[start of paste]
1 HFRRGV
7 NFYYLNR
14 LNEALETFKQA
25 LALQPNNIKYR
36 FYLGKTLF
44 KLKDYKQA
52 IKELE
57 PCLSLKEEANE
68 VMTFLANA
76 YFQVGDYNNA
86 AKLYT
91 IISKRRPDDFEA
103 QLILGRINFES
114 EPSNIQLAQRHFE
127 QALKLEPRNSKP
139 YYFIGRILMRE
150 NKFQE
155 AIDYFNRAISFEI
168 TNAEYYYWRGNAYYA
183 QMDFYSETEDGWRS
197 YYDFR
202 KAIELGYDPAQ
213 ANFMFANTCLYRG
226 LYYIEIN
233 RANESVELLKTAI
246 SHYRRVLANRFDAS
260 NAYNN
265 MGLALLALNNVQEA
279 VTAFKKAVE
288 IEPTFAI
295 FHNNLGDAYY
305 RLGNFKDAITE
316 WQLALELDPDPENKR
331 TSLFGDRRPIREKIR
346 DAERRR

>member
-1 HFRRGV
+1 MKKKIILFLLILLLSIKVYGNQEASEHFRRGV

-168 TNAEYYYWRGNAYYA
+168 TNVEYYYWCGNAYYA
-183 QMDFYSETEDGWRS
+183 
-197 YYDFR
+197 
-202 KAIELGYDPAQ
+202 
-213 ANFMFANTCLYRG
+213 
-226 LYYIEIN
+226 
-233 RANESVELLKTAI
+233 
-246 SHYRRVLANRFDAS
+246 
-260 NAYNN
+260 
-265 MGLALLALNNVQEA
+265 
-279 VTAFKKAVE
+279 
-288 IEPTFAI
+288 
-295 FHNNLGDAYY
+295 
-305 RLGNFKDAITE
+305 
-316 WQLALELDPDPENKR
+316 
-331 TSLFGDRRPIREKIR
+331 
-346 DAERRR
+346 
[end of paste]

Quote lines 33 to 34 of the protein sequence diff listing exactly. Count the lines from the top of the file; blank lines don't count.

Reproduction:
316 WQLALELDPDPENKR
331 TSLFGDRRPIREKIR